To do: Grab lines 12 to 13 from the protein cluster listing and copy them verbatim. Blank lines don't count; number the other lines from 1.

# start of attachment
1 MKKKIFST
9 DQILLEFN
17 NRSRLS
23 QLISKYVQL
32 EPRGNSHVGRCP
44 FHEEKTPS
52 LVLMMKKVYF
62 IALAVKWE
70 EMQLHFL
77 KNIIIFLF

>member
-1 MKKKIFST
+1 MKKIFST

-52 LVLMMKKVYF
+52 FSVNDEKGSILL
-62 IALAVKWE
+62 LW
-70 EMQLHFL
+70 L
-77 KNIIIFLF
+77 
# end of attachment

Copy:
-1 MKKKIFST
+1 MKKIFST